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Edited NYRA Staff Release — Apprentice rider Jose Gomez has made a strong impression at the Aqueduct winter meet in his first full year riding.

Heading into Sunday’s card, the 21-year-old Gomez is seventh in the winter meet jockey standings with 18 victories from 110 mounts, finishing in the money at a 41 percent clip.

Gomez said having Hall of Fame rider Angel Cordero, Jr. as his agent gave him confidence to compete with a jockey colony that boasts many of the nation’s top riders.

“I’ve always wanted to ride, but I thought I would just start out at a smaller track. I never imagined I would be in New York right away,” Gomez said. “It was a little nerve racking, but if Angel had enough confidence to take me in and he believed in me, I must be doing pretty well.”

Gomez, born in Michigan, grew up around the racetrack with his father working as an exercise rider and his mother as a groom.

He spent much of his childhood moving around from Florida to Kentucky on the racing circuit, but spent most of his time at Penn National. As he got older, he moved to Ocala, Fla., to work for De Meric Stables.

“My parents worked for a lot of different trainers, but I was always around the horses,” Gomez said. “After I graduated school, I went to Ocala to break babies, just learning from the ground up. You’re teaching them and they’re teaching you.”

Before riding professionally, Gomez also was getting on horses for trainer Kelly Breen at Monmouth Park and Palm Meadows in the winter. A broken arm in January 2021 put Gomez’s riding debut on hold, but Breen assisted Gomez in getting back into a routine upon his return.

The Breen-conditioned Top Gun Tommy provided Gomez with his first winner on Oct. 28 at Belmont Park.

“He was putting me on one or two horses every month just so I could get some experience,” Gomez said. “After that, he told me, ‘Let’s go to New York’. He put me on a horse, won easy.”

But it wasn’t until Jan. 6 that Gomez would find the winner’s circle once more, piloting Guns Blazing to victory at the Big A for Oscar Barrera, III. So far this year, Gomez has registered 20 total victories.

Gomez said Breen and Cordero, Jr. have both been highly instrumental to his recent success.

“I have to give a lot of credit to Kelly, he’s the one that brought me over here. I’ve just been learning day-by-day,” Gomez said. “Angel has been teaching me a lot. He’s putting me on the Equicizer, giving me tips and helping me out. Little by little, we’ve been picking things up.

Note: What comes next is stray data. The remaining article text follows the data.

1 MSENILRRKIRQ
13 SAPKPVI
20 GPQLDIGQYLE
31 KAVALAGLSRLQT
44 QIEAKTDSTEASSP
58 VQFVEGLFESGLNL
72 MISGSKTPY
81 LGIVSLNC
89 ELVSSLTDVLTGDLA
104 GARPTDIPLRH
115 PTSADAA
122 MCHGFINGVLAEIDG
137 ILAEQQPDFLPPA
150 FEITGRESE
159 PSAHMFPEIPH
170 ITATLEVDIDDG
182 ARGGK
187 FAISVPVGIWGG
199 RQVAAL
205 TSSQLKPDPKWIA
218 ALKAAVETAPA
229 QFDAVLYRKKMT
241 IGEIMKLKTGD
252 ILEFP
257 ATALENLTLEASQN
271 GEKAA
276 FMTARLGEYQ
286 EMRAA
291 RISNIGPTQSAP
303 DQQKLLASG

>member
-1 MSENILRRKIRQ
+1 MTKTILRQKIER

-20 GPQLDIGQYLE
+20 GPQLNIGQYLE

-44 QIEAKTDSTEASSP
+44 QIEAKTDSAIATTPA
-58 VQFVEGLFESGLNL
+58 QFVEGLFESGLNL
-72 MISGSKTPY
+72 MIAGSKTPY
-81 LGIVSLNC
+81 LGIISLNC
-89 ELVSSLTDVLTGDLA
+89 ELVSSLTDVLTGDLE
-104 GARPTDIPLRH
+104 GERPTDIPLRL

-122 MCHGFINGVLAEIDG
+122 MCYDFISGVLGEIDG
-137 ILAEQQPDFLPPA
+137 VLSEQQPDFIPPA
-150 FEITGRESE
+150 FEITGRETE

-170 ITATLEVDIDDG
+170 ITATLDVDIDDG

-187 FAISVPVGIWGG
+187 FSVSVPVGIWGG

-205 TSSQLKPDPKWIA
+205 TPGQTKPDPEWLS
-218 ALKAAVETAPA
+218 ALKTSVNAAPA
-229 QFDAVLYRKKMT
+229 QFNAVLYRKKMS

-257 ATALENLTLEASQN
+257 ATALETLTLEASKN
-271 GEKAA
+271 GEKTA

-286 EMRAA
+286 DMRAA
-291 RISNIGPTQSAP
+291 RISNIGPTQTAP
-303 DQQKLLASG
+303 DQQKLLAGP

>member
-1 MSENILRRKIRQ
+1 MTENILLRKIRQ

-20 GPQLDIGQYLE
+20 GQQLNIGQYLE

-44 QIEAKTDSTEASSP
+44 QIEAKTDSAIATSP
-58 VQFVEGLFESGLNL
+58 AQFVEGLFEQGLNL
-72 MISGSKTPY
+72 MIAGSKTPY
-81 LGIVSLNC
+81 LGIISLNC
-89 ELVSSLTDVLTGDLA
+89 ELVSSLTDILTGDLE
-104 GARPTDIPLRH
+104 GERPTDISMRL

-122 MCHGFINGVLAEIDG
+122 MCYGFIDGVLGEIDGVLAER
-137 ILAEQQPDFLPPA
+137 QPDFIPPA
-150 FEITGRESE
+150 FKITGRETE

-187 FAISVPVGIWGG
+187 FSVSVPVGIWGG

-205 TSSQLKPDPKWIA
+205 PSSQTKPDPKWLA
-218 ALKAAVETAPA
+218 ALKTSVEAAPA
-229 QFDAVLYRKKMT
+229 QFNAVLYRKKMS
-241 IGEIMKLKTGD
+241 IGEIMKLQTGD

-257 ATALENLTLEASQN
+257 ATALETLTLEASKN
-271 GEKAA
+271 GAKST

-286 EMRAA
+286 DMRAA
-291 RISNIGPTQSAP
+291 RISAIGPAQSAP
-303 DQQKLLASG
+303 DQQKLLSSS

“He’s a Hall of Fame rider, and he’s won over 7,000 races. He’s real smart and sees things in a race that you normally wouldn’t see. The rail is a big thing that Angel tells me. He says to save ground, stick to the rail, and it’s worked out for us so far.”

Gomez visited the winner’s circle twice on Saturday, including a triumph aboard Uno for Hall of Fame trainer Todd Pletcher, defeating waiver claiming company by 11 1/4 lengths. He also piloted Dark Money to a ground-saving victory for trainer Rudy Rodriguez later on the program.

“That was a great blessing,” Gomez said of winning for the Hall of Fame trainer. “He normally doesn’t ride apprentices, but he gave me a chance. I was just surprised he put me on such a nice horse who won so easily. I work horses for Rudy in the morning and I’m grateful to be riding for them.”

Cordero, Jr., who took Gomez’s book on the advice of Breen, said he is relishing the opportunity to groom a young rider with plenty of potential.

“A lot of the good jockeys come from the riding school in Puerto Rico, but this kid learned it all in the stable area,” Cordero, Jr. said. “I told him I want to be your agent and your coach, but I also want to be your friend. He’s been doing very, very well.

“Kelly Breen came to Belmont last year at the end of the year and asked me to watch him work a horse,” Cordero, Jr. added. “So, I took him and we won a race for Kelly. We talked strategy and got him on the Equicizer. Kelly has been like a father to him. He’s very supportive and he’s very proud of him.”

Cordero, Jr. said he is particularly impressed with the young rider’s ability to hustle a horse out of the gate.

“A lot of bug boys aren’t as good about coming of the gate, but he is very good out of the gate,” Cordero, Jr. said.

“He’s good when he comes from behind and saves ground. Riding horses is like life – if you save money, you’ll have money; if you save ground, you’ll have horse. This young man is very smart, when he does something wrong, he knows.”

Cordero, Jr. said he would like to take Gomez to Saratoga for the summer meet.

“I took Eric Cancel to Saratoga as a bug boy one year and he did really well,” Cordero, Jr. recalled. “That will open the door for him if he goes to Saratoga. People will ride him when they come back. Wherever he goes, he’s going to be a top rider.”

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